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by Kellie Wells

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Turning loose a Midwestern species of magical realism on a small, God-haunted town in Kansas, Kellie Wells charms strangeness and wonder from what might be mistaken for “ordinary” life. Here is Martin LeFavor, convinced his father has been nabbed by a solicitous band of aliens in desperate need of skin; Charlotte McCorkle, a vexed visionary who


Turning loose a Midwestern species of magical realism on a small, God-haunted town in Kansas, Kellie Wells charms strangeness and wonder from what might be mistaken for “ordinary” life. Here is Martin LeFavor, convinced his father has been nabbed by a solicitous band of aliens in desperate need of skin; Charlotte McCorkle, a vexed visionary who believes she has helped her husband escape the flesh; Zero Loomis, plagued by sacrificial angels, the memory of his father, and a shadowy sexual identity; his sister Rachel, an amateur masseuse determined to settle accounts with the past, in particular with her lovingly violent father; Ruby Tuesday, Rachel’s daughter, a budding oracle, the embodiment of possibility and prey to history; and, holding this tilted cosmos together, fifteen-year-old Ivy Engel, who carefully measures the borders of Self, advocates for neighborhood bats, and frets about the health of her friend Duncan, his harrowed body mapped and perhaps ravaged by subcutaneous scars.
What happens when the spirit exceeds the limits of the skin? More troubling yet, what happens if it doesn’t? These are the questions the inhabitants of What Cheer, Kansas, must finally face as their paths cross and recross in an ever more intriguing—and perhaps liberating—puzzle.

Editorial Reviews

“However unbelievable the stories that make this novel are, you come away wanting to believe them. Ms Wells rightly assumes that we as readers, as people, wish to break from the constraints of ground, to shed our skin, sprout wings and fly. Within these stories she explores humanity, from the humdrum of a broken septic tank spilling effluvium into a backyard, to the weighty issues of death when a child watches a man executed on television—all this, the ylem that became us is found in these pages, mystical and strange and held together by our skin.” —Diagram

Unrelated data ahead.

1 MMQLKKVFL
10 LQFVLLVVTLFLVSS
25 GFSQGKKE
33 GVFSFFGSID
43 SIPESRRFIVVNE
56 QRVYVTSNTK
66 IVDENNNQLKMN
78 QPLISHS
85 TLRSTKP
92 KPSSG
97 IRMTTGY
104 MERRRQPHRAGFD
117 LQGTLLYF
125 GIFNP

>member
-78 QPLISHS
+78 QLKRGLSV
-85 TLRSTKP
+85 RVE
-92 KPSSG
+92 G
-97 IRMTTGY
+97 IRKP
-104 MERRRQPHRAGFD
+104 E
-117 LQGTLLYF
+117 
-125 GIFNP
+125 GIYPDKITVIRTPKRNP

Publishers Weekly
Wells extracts marvelous absurdity from a mundane landscape, the Kansas town of What Cheer, where obscure physical afflictions and deep existential questions weigh on a cast of neighborhood residents that includes a deacon in midlife crisis, a gay punk-rocker grasping for self-worth and a little girl with powers of divination. The shifting narratives and humor-tinged misadventures create a series of vignettes rather than a classic story arc; Wells's gift is language play. "I decline to be ground by your simplifying pestle into an easily digested set of sitcom characteristics you can swallow down without effort," says an emotionally wounded elderly woman, Charlotte McCorkle, summing up Wells's challenge to the reader throughout the book. Wells (the collection Compression Scars) often indulges her writerly flourishes to the point of alienation: "Zero's body throbbed, mortised to the superlunary, empyreal purlieu of being." But she rewards effort with a fantastical story that sweetens its bite with tabloid fare: an alien abduction, angel visitations and talking cows who try to explain God. (Mar.) Copyright 2006 Reed Business Information.
Kirkus Reviews
An ambitious debut sets magical realism loose upon the staid citizens of What Cheer, Kan. Fifteen-year-old Ivy Engel has a lot on her mind. A colony of bats has set up residence in her backyard; her best friend Duncan survived a moped accident only to learn that the resulting scars may kill him; and Ivy's been having vivid dreams of planets and eyeballs. Meanwhile, senior citizen Charlotte McCorkle resists taking her medication, has a vision of sorts on her driveway and confides to her hairdresser that her nephew, Gabriel, is an angel-not such a big deal, since angel sightings are a common occurrence in What Cheer. On the earthly plane, Rachel Loomis struggles to come to terms with her father's abuse and her mother's passive complicity. The mundane and the fantastical exist side by side in this small Kansas town without raising eyebrows. Rachel's daughter, Ruby Tuesday, appears to be an oracle of sorts, and her ability has strange side effects: A neighbor sees a lemon "bubble up from her abdomen and burst forth from her churning jacket in a startling fruit birth." When Martin LeFavor and his father encounter an alien spacecraft on their way home from the mall, the aliens take Martin's father, as they desperately need his skin. Cows offer wisdom to those needing guidance. "I'll tell you something I've learned from my transmigrational travails," says one bovine. "The Book of Life has many a misprint, and in the translation back into flesh, something is always lost." The chapters, many of which previously appeared in literary journals, are highly detailed and exquisitely written. But they don't cohere into a unified whole: Characters meet and interact without propelling the story forward;the narrative remains fragmented and unfocused. Doesn't quite work, but Wells's talent suggests that she's one to watch.